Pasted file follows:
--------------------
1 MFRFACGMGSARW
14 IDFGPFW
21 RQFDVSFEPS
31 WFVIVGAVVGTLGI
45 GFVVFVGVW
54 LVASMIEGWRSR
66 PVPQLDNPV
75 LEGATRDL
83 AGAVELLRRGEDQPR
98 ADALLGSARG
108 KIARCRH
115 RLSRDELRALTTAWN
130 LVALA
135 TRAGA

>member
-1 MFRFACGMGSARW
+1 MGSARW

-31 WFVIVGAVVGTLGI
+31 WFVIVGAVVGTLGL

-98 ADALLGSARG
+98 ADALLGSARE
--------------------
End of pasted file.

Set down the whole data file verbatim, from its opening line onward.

1 MFRFACGMGSARW
14 IDFGPFW
21 RQFDVSFEPS
31 WFVIVGAVVGTLGI
45 GFVVFVGVW
54 LVASMIEGWRSR
66 PVPQLDNPV
75 LEGATRDL
83 AGAVELLRRGEDQPR
98 ADALLGSARG
108 KIARCRH
115 RLSRDELRALTTAWN
130 LVALA
135 TRAGA

>member
-1 MFRFACGMGSARW
+1 MGSARW

-31 WFVIVGAVVGTLGI
+31 WFVIVGAVVGTLGL

-98 ADALLGSARG
+98 ADALLGSARE